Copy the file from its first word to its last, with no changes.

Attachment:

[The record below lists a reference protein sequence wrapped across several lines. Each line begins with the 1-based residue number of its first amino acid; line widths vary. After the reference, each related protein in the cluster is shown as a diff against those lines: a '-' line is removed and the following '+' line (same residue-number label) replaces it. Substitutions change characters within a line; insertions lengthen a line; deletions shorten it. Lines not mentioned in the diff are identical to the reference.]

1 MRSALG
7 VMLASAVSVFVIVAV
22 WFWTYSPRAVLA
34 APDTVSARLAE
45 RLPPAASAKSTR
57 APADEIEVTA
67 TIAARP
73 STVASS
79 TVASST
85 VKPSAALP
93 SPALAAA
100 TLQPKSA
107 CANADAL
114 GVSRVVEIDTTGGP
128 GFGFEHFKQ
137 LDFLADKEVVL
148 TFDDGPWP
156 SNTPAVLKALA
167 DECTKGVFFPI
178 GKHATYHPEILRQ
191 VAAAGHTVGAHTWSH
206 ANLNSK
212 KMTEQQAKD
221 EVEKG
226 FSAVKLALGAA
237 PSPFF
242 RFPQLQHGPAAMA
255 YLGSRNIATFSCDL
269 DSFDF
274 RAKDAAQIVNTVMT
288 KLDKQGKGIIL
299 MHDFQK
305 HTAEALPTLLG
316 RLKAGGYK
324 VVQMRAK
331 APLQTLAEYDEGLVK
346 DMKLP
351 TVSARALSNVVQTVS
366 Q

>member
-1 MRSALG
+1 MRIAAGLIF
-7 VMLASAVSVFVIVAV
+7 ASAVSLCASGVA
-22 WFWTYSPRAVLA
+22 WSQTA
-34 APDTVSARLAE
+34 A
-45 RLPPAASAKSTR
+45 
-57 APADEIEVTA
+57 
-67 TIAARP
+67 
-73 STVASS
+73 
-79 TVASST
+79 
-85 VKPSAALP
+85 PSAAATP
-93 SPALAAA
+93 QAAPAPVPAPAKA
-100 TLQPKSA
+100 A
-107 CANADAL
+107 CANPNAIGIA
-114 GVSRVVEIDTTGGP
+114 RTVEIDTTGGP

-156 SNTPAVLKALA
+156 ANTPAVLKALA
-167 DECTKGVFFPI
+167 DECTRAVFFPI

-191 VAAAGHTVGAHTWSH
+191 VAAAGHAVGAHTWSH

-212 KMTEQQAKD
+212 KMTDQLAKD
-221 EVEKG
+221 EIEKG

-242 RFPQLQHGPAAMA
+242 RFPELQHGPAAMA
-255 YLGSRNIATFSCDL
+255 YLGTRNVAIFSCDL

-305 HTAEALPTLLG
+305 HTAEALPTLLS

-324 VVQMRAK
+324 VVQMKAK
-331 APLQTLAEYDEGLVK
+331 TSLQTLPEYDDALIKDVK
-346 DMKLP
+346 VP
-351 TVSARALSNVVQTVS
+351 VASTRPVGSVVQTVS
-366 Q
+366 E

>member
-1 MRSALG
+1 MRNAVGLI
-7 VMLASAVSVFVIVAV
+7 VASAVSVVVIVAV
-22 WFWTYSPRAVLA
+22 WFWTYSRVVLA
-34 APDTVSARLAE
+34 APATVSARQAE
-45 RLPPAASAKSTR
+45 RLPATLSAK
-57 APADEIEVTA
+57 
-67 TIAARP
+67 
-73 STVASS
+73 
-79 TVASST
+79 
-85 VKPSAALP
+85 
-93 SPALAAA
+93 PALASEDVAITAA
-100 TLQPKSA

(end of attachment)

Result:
[The record below lists a reference protein sequence wrapped across several lines. Each line begins with the 1-based residue number of its first amino acid; line widths vary. After the reference, each related protein in the cluster is shown as a diff against those lines: a '-' line is removed and the following '+' line (same residue-number label) replaces it. Substitutions change characters within a line; insertions lengthen a line; deletions shorten it. Lines not mentioned in the diff are identical to the reference.]

1 MRSALG
7 VMLASAVSVFVIVAV
22 WFWTYSPRAVLA
34 APDTVSARLAE
45 RLPPAASAKSTR
57 APADEIEVTA
67 TIAARP
73 STVASS
79 TVASST
85 VKPSAALP
93 SPALAAA
100 TLQPKSA
107 CANADAL
114 GVSRVVEIDTTGGP
128 GFGFEHFKQ
137 LDFLADKEVVL
148 TFDDGPWP
156 SNTPAVLKALA
167 DECTKGVFFPI
178 GKHATYHPEILRQ
191 VAAAGHTVGAHTWSH
206 ANLNSK
212 KMTEQQAKD
221 EVEKG
226 FSAVKLALGAA
237 PSPFF
242 RFPQLQHGPAAMA
255 YLGSRNIATFSCDL
269 DSFDF
274 RAKDAAQIVNTVMT
288 KLDKQGKGIIL
299 MHDFQK
305 HTAEALPTLLG
316 RLKAGGYK
324 VVQMRAK
331 APLQTLAEYDEGLVK
346 DMKLP
351 TVSARALSNVVQTVS
366 Q

>member
-1 MRSALG
+1 MRIAAGLIF
-7 VMLASAVSVFVIVAV
+7 ASAVSLCASGVA
-22 WFWTYSPRAVLA
+22 WSQTA
-34 APDTVSARLAE
+34 A
-45 RLPPAASAKSTR
+45 
-57 APADEIEVTA
+57 
-67 TIAARP
+67 
-73 STVASS
+73 
-79 TVASST
+79 
-85 VKPSAALP
+85 PSAAATP
-93 SPALAAA
+93 QAAPAPVPAPAKA
-100 TLQPKSA
+100 A
-107 CANADAL
+107 CANPNAIGIA
-114 GVSRVVEIDTTGGP
+114 RTVEIDTTGGP

-156 SNTPAVLKALA
+156 ANTPAVLKALA
-167 DECTKGVFFPI
+167 DECTRAVFFPI

-191 VAAAGHTVGAHTWSH
+191 VAAAGHAVGAHTWSH

-212 KMTEQQAKD
+212 KMTDQLAKD
-221 EVEKG
+221 EIEKG

-242 RFPQLQHGPAAMA
+242 RFPELQHGPAAMA
-255 YLGSRNIATFSCDL
+255 YLGTRNVAIFSCDL

-305 HTAEALPTLLG
+305 HTAEALPTLLS

-324 VVQMRAK
+324 VVQMKAK
-331 APLQTLAEYDEGLVK
+331 TSLQTLPEYDDALIKDVK
-346 DMKLP
+346 VP
-351 TVSARALSNVVQTVS
+351 VASTRPVGSVVQTVS
-366 Q
+366 E

>member
-1 MRSALG
+1 MRNAVGLI
-7 VMLASAVSVFVIVAV
+7 VASAVSVVVIVAV
-22 WFWTYSPRAVLA
+22 WFWTYSRVVLA
-34 APDTVSARLAE
+34 APATVSARQAE
-45 RLPPAASAKSTR
+45 RLPATLSAK
-57 APADEIEVTA
+57 
-67 TIAARP
+67 
-73 STVASS
+73 
-79 TVASST
+79 
-85 VKPSAALP
+85 
-93 SPALAAA
+93 PALASEDVAITAA
-100 TLQPKSA